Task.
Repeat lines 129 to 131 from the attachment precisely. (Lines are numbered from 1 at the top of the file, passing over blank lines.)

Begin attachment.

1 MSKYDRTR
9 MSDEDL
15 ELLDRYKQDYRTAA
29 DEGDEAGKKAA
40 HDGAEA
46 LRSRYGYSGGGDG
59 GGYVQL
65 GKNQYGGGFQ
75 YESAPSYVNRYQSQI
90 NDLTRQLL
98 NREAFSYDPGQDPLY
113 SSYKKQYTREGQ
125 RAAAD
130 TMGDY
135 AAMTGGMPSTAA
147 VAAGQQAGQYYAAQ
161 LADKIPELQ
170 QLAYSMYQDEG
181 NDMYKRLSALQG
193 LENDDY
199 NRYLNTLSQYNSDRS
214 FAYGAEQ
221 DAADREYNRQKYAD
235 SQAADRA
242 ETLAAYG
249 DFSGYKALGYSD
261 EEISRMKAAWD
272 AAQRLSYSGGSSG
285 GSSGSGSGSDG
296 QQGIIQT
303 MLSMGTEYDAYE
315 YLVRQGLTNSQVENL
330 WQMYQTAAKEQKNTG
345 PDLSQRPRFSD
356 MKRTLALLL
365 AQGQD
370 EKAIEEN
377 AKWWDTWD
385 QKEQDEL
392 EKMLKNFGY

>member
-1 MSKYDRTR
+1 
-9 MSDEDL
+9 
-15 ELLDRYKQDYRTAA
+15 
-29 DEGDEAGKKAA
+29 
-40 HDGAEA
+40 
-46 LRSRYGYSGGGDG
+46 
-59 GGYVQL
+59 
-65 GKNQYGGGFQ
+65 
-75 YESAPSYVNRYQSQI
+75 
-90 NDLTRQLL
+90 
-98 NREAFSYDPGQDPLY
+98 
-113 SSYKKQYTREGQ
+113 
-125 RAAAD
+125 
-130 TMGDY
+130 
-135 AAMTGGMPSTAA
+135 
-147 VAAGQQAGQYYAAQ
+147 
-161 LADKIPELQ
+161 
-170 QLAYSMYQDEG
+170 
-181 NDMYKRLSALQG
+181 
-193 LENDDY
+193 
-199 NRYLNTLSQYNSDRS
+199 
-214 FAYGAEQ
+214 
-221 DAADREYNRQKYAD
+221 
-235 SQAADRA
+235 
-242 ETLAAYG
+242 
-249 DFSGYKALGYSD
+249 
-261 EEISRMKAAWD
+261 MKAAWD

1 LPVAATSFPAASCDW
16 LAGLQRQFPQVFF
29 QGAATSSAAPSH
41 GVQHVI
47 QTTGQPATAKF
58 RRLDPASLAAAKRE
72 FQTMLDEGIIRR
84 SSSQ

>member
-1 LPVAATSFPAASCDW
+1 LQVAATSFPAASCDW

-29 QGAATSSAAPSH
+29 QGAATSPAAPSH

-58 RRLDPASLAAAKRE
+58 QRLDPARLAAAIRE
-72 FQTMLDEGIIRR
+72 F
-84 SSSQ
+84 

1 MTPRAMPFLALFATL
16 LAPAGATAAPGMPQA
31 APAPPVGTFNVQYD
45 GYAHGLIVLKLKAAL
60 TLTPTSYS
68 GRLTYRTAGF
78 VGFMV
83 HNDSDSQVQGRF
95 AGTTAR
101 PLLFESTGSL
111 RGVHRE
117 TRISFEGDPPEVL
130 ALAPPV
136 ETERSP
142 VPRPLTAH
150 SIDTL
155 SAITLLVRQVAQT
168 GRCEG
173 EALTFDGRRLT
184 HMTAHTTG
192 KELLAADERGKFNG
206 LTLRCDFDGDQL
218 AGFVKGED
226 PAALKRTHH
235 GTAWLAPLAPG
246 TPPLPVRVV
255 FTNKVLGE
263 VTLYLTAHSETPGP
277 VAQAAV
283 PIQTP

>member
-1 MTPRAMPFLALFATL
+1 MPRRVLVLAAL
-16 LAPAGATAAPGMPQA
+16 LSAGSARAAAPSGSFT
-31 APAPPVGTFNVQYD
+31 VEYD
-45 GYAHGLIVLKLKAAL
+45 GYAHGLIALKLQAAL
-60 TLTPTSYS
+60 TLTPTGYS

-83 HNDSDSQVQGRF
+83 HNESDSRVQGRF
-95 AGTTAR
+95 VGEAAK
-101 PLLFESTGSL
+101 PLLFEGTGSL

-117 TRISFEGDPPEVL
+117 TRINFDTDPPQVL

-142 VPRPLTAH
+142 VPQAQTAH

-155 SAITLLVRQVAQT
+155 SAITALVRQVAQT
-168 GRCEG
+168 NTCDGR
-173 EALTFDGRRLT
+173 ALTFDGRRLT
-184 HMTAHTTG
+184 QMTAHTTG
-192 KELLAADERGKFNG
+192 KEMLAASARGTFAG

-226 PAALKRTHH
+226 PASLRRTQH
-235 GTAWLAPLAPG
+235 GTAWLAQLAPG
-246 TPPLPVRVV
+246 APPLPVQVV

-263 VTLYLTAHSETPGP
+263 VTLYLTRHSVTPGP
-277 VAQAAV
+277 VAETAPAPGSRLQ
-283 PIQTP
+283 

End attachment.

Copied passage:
142 VPRPLTAH
150 SIDTL
155 SAITLLVRQVAQT